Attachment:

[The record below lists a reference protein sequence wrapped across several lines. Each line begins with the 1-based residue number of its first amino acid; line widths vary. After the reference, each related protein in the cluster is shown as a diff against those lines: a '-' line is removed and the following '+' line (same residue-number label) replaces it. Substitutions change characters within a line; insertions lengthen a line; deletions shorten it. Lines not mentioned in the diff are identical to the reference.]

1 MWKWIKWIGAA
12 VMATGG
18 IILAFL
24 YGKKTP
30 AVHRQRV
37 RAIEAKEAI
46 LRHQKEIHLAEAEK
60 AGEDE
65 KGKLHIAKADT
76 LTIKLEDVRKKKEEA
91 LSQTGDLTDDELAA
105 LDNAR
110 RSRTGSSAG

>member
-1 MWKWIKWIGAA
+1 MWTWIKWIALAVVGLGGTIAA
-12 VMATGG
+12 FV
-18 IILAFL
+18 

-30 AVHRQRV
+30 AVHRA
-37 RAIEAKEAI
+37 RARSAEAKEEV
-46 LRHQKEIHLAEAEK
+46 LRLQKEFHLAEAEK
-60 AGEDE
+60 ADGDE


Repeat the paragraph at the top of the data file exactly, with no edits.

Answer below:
[The record below lists a reference protein sequence wrapped across several lines. Each line begins with the 1-based residue number of its first amino acid; line widths vary. After the reference, each related protein in the cluster is shown as a diff against those lines: a '-' line is removed and the following '+' line (same residue-number label) replaces it. Substitutions change characters within a line; insertions lengthen a line; deletions shorten it. Lines not mentioned in the diff are identical to the reference.]